How I converted my HTML template into a Drupal 6 theme

In my recent Boston Drupaltherapy workshop I got stuck on an in-class example of how to convert a well-formed HTML template into a Drupal 6 theme. I was showing this off as an example for how new Drupal users could attack themeing in a lightweigh way by using an HTML template as a starting point. I picked a simple HTML template that I found with a free license on a free HTML template site.

The excercise uses Drupal’s core default theme called Garland and mercilessly steals portions of theme code from it to paste into the correct places in the new HTML template. I’ve got screenshots below that show the windows for Garland open right beside my HTML template window so I can make direct comparisons between the files and their contents.

Here is my original default theme and some sample content:

Here is the unviolated HTML theme, Blackfairy, consisting of one HTML file and one CSS file:

Here are the directories of each theme beside each other, Garland on left, Blackfairy on right:

First things first, in order for Drupal 6 to acknowledge and detect that my new theme Blackfairy exists, I have to move the HTML template into my sites/all/themes directory. New in Drupal 6, I also need to create a .info file that will tell Drupal information about this new theme – like theme name, blurb, version number and what theme engine it depends on. I simply created a new text file in my Blackfairy directory called, and inserted this stuff:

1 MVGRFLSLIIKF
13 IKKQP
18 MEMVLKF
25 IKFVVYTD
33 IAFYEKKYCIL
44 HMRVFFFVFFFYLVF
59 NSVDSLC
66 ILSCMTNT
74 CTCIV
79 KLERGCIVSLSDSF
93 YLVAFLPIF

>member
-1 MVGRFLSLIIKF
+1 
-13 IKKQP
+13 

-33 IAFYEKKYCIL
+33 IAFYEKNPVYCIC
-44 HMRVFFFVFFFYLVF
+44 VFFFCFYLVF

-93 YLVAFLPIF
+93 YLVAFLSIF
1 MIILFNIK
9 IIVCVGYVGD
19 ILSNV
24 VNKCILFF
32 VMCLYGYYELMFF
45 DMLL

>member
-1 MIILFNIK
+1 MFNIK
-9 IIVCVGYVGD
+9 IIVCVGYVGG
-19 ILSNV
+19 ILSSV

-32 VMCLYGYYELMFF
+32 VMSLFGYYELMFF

name = Blackfairy

description = A sexy little theme with a huge orange block and a large orchid, originally hacked from a free HTML template.

core = 6.x

engine = phptemplate

Now my new theme will register on the admin/build/themes page and I could enable and configure this theme. When I enable Blackfairy I get the HTML of the theme displayed on my Drupal pages, stripped of its CSS formatting, like this:

It looks like garbage because Drupal is looking inside the theme directory for files of certain names, and Blackfairy doesn’t have those yet. We have to change Blackfairy’s original index.html file into a file called page.tpl.php. Similarly, I changed Blackfairy’s default.css file to style.css so it matches the naming convention Drupal likes for CCS files. We’re starting to look more like a Drupal theme directory at this point:

From this point forward, it’s a copy/paste marathon to replace the HTML elements of Blackfairy with the Drupal theme elements found in Garland. I simply compare the two page.tpl.php files side by side. There are about five simple copy/paste exercises that I’ll do that will make my new theme come to life.

First, we can tell from the current state of our Drupal site that this Blackfairy theme can’t find its CSS file. That makes sense because we changed the name of the CSS file in an earlier step. Lets solve this by stealing the contents of the head tags from Garland and inserting it into the matching tags in Blackfairy. This carries over the $head, $styles, $scripts into my new theme, reestablishing the calls for the CSS files (among other things).

Again, Garland is on the right, Blackfairy on the left. I have highlighted the swap I am about to do: